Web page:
There have been tentative steps in this direction. Three years ago, leaders in the profession met at Michigan State University under the banner of Fix the Debt to discuss the problem and work as a team toward solutions. People from academia, private practice, veterinary associations, state licensing boards, industry, government and the student body came together to discuss how to reduce the average debt-to-income ratio to a more manageable 1.4 to 1.
After productive discussions, the retreat closed with an outline of solutions and a call to action for each segment of the profession. Ideas ranged from greatly reducing the time needed to earn a veterinary degree to teaching entrepreneurship to finding ways to minimize the cost of borrowing money for education. Yet very little has been done to significantly reduce the cost of education for the majority of veterinary students, and even less has been done to aid recent graduates struggling to manage their high debt. The current debt-to-income ratio is 2.1 to 1.
Who is the veterinarian of the future?
Before we can reimagine the veterinary education system, we must clearly understand what's expected of veterinarians now and in the future. The educational system of the last six or seven decades may have been the best for producing an ideal veterinarian in the past, but does that veterinarian possess qualities that society values today? Figuring this out requires answers to a lot more questions, such as:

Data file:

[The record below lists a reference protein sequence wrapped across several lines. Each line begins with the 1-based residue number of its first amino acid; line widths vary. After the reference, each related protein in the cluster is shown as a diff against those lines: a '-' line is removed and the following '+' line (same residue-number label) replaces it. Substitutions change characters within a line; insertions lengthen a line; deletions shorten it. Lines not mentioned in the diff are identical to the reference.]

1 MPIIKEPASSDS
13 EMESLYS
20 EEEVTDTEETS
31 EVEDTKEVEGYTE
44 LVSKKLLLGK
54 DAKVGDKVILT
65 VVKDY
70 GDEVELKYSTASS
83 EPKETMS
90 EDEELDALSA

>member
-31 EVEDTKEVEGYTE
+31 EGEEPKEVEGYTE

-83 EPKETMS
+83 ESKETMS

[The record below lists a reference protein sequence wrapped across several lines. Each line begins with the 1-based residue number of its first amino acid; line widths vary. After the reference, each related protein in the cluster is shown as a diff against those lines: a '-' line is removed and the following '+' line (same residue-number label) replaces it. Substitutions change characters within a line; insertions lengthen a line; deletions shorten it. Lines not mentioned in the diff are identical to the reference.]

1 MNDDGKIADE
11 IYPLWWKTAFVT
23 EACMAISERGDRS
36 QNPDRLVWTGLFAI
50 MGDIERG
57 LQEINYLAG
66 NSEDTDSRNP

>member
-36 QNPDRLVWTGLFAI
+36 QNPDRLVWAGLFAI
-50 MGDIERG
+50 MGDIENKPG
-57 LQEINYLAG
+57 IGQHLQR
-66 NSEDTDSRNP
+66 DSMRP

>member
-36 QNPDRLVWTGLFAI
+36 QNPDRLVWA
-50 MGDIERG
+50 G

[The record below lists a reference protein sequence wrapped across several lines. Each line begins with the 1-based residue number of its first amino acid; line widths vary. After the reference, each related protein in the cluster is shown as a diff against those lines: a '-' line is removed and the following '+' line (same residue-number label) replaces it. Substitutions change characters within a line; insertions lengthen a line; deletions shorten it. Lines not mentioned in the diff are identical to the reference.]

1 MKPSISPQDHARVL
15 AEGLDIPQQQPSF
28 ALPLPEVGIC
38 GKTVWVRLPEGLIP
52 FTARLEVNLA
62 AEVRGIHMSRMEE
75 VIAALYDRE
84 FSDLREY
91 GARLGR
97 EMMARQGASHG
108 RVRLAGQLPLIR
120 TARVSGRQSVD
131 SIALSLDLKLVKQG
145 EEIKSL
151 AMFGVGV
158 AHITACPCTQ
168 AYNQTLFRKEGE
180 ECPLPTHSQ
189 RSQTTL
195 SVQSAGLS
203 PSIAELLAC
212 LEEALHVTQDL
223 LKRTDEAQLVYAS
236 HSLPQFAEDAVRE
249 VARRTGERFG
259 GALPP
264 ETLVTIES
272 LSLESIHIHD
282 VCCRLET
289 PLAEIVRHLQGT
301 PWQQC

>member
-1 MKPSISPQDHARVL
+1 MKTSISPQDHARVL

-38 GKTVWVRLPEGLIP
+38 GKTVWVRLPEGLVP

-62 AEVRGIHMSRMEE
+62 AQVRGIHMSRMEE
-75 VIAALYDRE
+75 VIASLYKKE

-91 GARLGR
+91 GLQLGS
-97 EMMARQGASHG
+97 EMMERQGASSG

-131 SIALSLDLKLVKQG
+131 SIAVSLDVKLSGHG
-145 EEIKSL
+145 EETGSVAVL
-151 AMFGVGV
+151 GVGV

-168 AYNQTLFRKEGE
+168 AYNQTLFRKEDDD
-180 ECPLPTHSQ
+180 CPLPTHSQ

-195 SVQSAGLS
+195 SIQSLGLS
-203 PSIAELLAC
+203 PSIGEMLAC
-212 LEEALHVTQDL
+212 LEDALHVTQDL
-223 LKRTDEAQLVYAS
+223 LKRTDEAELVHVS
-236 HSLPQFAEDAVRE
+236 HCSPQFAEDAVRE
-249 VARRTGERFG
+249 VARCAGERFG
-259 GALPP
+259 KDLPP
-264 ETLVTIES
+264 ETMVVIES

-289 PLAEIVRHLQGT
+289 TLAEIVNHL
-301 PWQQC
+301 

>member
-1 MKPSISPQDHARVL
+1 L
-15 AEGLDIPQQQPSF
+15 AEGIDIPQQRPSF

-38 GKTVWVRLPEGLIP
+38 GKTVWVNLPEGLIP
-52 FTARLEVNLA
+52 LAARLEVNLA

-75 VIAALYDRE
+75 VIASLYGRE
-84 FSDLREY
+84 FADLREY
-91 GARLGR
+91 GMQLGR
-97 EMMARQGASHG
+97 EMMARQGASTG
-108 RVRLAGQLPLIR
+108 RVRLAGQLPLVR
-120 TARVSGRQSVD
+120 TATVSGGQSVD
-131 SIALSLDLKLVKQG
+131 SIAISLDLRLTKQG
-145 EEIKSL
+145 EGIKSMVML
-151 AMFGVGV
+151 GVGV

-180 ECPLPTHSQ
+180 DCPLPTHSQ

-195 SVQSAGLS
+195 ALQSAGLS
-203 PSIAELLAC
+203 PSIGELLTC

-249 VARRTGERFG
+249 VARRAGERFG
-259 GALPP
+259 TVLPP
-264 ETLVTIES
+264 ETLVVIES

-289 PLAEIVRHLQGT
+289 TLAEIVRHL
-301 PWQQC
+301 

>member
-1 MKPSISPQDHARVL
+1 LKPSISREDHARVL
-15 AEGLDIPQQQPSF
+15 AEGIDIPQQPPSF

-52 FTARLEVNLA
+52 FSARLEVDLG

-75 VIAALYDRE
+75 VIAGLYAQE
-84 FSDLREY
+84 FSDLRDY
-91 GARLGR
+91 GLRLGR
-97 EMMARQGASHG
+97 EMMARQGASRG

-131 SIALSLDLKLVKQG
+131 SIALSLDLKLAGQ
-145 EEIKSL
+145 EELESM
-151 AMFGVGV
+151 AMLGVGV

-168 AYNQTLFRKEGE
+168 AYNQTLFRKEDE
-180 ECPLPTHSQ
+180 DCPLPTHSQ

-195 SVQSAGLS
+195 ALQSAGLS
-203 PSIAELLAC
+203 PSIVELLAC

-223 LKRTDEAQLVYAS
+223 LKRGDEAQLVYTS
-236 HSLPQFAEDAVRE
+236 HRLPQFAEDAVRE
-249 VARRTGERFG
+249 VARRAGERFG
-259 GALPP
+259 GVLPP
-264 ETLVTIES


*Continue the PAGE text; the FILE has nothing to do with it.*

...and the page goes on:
- What market segments — private practice, public practice, industry, government, research, One Health or academia — will demand the services of veterinarians and at what level?
- Will private practices predominantly be large corporate practices, staffed with boarded specialists, or will they mostly be locally owned, independent practices?
- Is there a difference between the training that veterinarians need to thrive in a large corporate practice versus an independent practice?
- Should veterinary education focus on medical skills or meeting the animal health-care needs of diverse communities or some hybrid of the two?
- How important will innovation and entrepreneurship be?
- Are veterinarians likely to serve one market segment for their entire careers or will they weave through many?
- Does the current licensing system — e.g., each state issuing separate licenses that authorize practitioners to treat all veterinary species — best meet the needs of the veterinarian or the markets they serve?
- What role will technology play in animal health care?
We need to know the kind of veterinarian we want to produce before we can do it efficiently. The problem isn't unique to veterinary education; all of education has this problem. A plethora of diverse expectations exists for all kinds of graduates, while the programs from which they graduate strive to standardize their education processes.
These varied expectations and a single standardized process are at loggerheads. Meeting a variety of expectations requires a variety of approaches. As one example, perhaps each college could focus on meeting one or two expectations instead of trying to meet them all.
How to begin?
Building a new system requires, for starters, removing the restrictions, rules and established norms of the old one. Then, focus on the clearly defined primary objective: creating a veterinarian who is qualified to take on the responsibilities valued by society. Consider the skillsets needed to empower that veterinarian to thrive in his or her new role.